Lonnie Pyper and Rebecca Long Pyper live in Idaho Falls, ID with their four children in a house that Rebecca has loved since she was in high school. Rebecca is a freelance writer and copywriter with a passion for historic homes, and Lonnie is a pharmacist. Ever the clever reporter, when Rebecca was writing an article on historic homes for a newspaper, she remembered the house she had adored every time she drove past en route to softball games back in high school. Not only would the house be a great fit for the article, but it would also allow a better look inside the house she had long loved.
Fate would bring Lonnie and Rebecca back to their hometown after grad school, just as the house hit the market at the same time. However, since they were both recent graduates (and with student loans), putting in an immediate offer wasn’t an option. Rebecca felt sick because the house was such a gem she was certain it would be gone within a week. Fast forward to five months later and the house was still for sale. With bated breath they offered what they could, and a request for a closing date nine months down the road (which would give them more time to save), and they got the home!
Originally built in 1936 by the city’s mayor at the time, the Tudor Revival was in fact a farmhouse for the mayor’s surrounding farm. The farm land was sold off over the years, but the Pypers lucked out on a larger lot that remained with the house when they bought it. The home Rebecca admired for so long became her own, with not only her creative stamp she’s made through their renovations, but also traditions like their family’s July 4th breakfasts — hosted for 150 of their closest friends and family! Independence Day is quite the occasion in their town, and their home is on a shady street right along the parade’s route.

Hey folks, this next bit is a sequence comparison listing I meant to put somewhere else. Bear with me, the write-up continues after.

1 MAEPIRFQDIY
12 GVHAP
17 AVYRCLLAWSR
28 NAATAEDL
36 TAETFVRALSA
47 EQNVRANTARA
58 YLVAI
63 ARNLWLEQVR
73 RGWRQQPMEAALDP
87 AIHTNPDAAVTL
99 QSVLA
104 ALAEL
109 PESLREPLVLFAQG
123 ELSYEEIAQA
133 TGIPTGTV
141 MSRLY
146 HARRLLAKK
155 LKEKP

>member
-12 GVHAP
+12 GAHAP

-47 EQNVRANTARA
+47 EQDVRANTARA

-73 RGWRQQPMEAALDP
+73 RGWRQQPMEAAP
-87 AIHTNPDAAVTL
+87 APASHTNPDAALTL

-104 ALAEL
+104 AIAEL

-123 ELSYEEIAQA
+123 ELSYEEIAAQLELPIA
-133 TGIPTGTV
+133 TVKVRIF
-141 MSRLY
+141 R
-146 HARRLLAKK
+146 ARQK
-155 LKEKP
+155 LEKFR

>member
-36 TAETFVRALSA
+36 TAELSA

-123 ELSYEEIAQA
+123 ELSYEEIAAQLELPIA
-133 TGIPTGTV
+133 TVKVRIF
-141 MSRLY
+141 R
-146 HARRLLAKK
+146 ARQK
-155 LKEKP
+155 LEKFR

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Despite the destiny Rebecca felt to own the home, it wasn’t ready to go when the family finally had the keys. Along with Devan Thompson of Harrow Construction, Lonnie and Rebecca began refinishing floors, exposing the original fireplace surround, painting, and opening up the staircase. Five years later they started a second round of renovations that included reversing changes that owners had made over time — like changing the original windows and trim. Rebecca went to work researching other local 1930s homes to best match what would have been original in their own house. She tracked down R.B. Ewart’s (the mayor who originally built the home) grandson, and he was able to send black and white photos of the house when his family had lived there! Those photos were used to find windows to match what the originals would have looked like. The couple also removed several layers of flooring in the kitchen to reveal original fir flooring, restored original crystal doorknobs, and stripped and repainted their original doors. In the six-month restoration and renovation round two, the couple also uncovered a secret room and boarded-up windows.
Rebecca explains that two words inspired every design decision they made in their home: happy and cozy. “I wanted the house to feel like an English cottage with a dash of prep. It is of utmost importance that our home feels good for our kids as they grow up.” Rebecca hopes that her home, and the work they’ve put into it, can be inspiration for others to know that old houses are worth the risk — and what you get in return for the hard work spent restoring them is immeasurable. After seeing the Pypers’ home, we’re certainly believers! —Rebekah
Image above: “Remodeling the galley kitchen was key to giving this house another hundred years of life,” Rebecca explains. “We bumped out the sink wall six feet, making room for an island. We uncovered and refinished original fir floors and feathered in new fir where necessary. We worried the addition would be an eyesore, but our drafter was a perfectionist and made it look good inside and out. You can’t even see the addition from the front of the house — good thing, too, or we wouldn’t have taken on the project.”